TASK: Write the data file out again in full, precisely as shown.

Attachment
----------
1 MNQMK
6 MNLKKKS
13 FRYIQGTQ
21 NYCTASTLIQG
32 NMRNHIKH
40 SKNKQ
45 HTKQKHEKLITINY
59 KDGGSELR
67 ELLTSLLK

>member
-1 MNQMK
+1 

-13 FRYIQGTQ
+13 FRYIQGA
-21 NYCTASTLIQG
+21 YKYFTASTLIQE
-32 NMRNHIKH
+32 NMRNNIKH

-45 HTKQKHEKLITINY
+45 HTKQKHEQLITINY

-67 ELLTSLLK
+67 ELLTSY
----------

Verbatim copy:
1 MNQMK
6 MNLKKKS
13 FRYIQGTQ
21 NYCTASTLIQG
32 NMRNHIKH
40 SKNKQ
45 HTKQKHEKLITINY
59 KDGGSELR
67 ELLTSLLK

>member
-1 MNQMK
+1 

-13 FRYIQGTQ
+13 FRYIQGA
-21 NYCTASTLIQG
+21 YKYFTASTLIQE
-32 NMRNHIKH
+32 NMRNNIKH

-45 HTKQKHEKLITINY
+45 HTKQKHEQLITINY

-67 ELLTSLLK
+67 ELLTSY